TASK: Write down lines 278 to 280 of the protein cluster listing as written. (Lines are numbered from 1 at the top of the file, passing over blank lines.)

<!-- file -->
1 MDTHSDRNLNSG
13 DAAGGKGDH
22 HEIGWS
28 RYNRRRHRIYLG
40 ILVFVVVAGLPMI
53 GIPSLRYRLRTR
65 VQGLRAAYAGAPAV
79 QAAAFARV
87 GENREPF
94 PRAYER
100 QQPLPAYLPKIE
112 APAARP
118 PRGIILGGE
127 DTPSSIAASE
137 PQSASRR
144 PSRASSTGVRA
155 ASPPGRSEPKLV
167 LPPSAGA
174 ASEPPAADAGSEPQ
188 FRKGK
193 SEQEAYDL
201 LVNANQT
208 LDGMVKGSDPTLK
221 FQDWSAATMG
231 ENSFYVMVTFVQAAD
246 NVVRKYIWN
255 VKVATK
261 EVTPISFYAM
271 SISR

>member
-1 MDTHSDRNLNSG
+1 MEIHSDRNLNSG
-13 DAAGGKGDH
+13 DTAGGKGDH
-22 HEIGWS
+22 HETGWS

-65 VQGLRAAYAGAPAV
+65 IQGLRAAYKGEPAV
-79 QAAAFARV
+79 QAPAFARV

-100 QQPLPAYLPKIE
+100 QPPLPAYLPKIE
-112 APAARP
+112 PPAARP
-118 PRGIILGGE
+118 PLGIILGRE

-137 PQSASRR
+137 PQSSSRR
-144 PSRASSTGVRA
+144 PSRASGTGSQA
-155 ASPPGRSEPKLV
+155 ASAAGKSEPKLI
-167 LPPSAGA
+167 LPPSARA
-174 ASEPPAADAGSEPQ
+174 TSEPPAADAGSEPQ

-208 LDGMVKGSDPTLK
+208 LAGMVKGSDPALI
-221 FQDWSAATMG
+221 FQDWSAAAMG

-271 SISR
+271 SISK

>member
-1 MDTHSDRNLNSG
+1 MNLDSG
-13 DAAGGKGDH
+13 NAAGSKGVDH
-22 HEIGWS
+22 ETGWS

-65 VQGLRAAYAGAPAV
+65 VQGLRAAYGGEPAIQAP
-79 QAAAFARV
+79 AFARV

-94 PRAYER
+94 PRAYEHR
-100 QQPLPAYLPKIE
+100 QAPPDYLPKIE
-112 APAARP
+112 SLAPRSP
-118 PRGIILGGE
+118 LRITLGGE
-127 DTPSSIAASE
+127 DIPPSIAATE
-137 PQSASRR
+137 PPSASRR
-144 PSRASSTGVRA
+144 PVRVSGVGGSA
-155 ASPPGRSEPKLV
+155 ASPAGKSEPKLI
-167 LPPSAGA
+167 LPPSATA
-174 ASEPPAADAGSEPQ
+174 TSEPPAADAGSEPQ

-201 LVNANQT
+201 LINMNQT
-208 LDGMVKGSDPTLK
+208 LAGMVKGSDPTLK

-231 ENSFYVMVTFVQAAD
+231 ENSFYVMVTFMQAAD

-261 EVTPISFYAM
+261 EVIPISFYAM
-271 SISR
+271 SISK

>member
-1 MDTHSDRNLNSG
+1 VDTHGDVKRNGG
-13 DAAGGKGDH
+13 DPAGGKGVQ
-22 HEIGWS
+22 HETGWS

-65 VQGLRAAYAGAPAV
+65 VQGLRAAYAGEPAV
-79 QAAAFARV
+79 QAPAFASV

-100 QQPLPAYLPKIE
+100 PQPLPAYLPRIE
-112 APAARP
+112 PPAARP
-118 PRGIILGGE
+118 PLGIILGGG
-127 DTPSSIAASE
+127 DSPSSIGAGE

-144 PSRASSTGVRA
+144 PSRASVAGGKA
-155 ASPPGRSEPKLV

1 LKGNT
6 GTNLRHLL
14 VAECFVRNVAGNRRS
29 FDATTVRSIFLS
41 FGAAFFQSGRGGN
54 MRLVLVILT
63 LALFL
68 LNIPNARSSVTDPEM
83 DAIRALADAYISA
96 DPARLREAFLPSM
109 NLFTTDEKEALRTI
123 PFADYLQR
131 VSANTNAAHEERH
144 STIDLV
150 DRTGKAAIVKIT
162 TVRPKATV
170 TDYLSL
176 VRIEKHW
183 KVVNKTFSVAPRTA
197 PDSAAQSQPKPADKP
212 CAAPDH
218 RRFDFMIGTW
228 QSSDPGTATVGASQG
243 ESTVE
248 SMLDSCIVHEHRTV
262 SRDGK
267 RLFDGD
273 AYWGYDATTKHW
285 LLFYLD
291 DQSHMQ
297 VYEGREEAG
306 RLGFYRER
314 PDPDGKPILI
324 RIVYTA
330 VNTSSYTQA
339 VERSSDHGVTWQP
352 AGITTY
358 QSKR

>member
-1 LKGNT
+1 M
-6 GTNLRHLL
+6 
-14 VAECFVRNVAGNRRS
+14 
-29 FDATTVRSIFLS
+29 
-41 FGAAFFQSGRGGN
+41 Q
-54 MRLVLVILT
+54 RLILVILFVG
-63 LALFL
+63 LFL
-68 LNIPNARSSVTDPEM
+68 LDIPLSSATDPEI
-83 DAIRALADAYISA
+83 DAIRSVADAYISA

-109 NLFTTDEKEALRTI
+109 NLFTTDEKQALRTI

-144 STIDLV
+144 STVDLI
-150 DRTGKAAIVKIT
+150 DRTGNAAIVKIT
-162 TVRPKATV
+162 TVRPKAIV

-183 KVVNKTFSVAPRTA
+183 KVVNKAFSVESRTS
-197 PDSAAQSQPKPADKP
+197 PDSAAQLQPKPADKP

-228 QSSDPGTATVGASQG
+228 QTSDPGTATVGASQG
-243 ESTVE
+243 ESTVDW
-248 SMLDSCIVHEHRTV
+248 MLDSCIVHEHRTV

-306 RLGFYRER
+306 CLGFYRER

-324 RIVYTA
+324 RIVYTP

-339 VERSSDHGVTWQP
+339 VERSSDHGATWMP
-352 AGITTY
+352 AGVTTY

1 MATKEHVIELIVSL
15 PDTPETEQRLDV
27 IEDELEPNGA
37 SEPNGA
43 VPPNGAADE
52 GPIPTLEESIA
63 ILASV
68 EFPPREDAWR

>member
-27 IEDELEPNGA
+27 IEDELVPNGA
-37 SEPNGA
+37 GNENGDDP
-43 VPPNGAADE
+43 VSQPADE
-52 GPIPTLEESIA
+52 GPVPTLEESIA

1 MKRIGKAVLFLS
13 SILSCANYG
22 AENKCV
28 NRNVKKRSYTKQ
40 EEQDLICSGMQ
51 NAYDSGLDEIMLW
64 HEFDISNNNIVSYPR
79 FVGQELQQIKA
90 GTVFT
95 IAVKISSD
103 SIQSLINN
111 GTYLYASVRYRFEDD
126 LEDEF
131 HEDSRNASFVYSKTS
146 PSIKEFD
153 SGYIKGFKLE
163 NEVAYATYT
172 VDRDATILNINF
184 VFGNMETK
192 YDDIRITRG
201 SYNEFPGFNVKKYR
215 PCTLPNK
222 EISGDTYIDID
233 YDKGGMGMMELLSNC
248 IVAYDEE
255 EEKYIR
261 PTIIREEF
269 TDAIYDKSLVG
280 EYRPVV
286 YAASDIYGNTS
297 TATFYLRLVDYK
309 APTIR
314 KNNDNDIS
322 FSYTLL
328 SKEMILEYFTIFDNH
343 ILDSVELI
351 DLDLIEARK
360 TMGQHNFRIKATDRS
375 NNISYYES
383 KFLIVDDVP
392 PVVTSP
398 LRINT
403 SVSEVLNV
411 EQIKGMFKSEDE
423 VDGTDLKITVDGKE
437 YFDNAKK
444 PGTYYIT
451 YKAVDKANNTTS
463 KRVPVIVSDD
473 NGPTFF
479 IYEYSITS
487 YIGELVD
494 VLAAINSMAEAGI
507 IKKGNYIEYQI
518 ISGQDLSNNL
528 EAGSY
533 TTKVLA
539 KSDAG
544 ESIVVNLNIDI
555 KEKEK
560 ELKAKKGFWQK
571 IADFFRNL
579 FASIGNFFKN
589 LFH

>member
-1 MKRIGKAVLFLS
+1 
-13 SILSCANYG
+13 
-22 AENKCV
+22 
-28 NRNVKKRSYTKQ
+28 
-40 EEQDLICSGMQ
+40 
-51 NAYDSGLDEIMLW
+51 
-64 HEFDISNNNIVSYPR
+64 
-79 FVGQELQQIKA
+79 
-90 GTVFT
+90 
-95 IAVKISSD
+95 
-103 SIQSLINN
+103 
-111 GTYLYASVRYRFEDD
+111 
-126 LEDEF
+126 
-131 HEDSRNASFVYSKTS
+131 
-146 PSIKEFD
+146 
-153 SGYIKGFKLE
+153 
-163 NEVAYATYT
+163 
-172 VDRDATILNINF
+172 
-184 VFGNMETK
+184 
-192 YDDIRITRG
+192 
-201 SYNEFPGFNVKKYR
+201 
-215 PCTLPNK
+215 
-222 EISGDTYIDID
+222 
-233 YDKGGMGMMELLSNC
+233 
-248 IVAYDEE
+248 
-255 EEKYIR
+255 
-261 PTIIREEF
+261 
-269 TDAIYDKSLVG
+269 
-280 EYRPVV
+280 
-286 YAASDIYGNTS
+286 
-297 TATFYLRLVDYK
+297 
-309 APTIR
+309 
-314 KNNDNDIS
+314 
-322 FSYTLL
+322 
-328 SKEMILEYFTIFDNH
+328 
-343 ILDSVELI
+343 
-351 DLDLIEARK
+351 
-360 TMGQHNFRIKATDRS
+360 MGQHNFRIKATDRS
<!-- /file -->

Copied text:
494 VLAAINSMAEAGI
507 IKKGNYIEYQI
518 ISGQDLSNNL